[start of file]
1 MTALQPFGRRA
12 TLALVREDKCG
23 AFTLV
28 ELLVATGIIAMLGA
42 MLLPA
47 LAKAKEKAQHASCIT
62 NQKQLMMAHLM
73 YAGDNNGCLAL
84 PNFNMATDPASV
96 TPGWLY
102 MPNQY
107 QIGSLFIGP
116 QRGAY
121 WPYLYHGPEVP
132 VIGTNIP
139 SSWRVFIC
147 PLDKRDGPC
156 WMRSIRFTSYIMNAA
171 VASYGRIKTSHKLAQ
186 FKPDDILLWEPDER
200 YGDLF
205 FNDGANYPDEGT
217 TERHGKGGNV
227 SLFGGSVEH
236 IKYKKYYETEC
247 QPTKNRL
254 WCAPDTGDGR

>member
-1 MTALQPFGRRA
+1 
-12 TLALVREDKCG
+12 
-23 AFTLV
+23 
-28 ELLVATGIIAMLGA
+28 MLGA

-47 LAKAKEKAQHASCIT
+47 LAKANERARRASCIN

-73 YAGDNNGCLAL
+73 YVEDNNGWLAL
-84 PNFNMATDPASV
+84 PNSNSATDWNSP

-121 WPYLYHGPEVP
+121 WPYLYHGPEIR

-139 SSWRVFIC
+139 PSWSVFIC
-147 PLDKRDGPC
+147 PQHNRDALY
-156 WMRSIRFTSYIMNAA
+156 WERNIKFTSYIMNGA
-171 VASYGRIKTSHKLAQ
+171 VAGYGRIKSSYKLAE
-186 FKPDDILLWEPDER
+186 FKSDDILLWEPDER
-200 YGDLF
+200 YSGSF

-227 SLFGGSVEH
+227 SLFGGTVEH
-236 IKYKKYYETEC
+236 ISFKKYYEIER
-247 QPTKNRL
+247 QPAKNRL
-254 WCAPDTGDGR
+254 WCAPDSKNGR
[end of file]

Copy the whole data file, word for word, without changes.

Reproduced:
1 MTALQPFGRRA
12 TLALVREDKCG
23 AFTLV
28 ELLVATGIIAMLGA
42 MLLPA
47 LAKAKEKAQHASCIT
62 NQKQLMMAHLM
73 YAGDNNGCLAL
84 PNFNMATDPASV
96 TPGWLY
102 MPNQY
107 QIGSLFIGP
116 QRGAY
121 WPYLYHGPEVP
132 VIGTNIP
139 SSWRVFIC
147 PLDKRDGPC
156 WMRSIRFTSYIMNAA
171 VASYGRIKTSHKLAQ
186 FKPDDILLWEPDER
200 YGDLF
205 FNDGANYPDEGT
217 TERHGKGGNV
227 SLFGGSVEH
236 IKYKKYYETEC
247 QPTKNRL
254 WCAPDTGDGR

>member
-1 MTALQPFGRRA
+1 
-12 TLALVREDKCG
+12 
-23 AFTLV
+23 
-28 ELLVATGIIAMLGA
+28 MLGA

-47 LAKAKEKAQHASCIT
+47 LAKANERARRASCIN

-73 YAGDNNGCLAL
+73 YVEDNNGWLAL
-84 PNFNMATDPASV
+84 PNSNSATDWNSP

-121 WPYLYHGPEVP
+121 WPYLYHGPEIR

-139 SSWRVFIC
+139 PSWSVFIC
-147 PLDKRDGPC
+147 PQHNRDALY
-156 WMRSIRFTSYIMNAA
+156 WERNIKFTSYIMNGA
-171 VASYGRIKTSHKLAQ
+171 VAGYGRIKSSYKLAE
-186 FKPDDILLWEPDER
+186 FKSDDILLWEPDER
-200 YGDLF
+200 YSGSF

-227 SLFGGSVEH
+227 SLFGGTVEH
-236 IKYKKYYETEC
+236 ISFKKYYEIER
-247 QPTKNRL
+247 QPAKNRL
-254 WCAPDTGDGR
+254 WCAPDSKNGR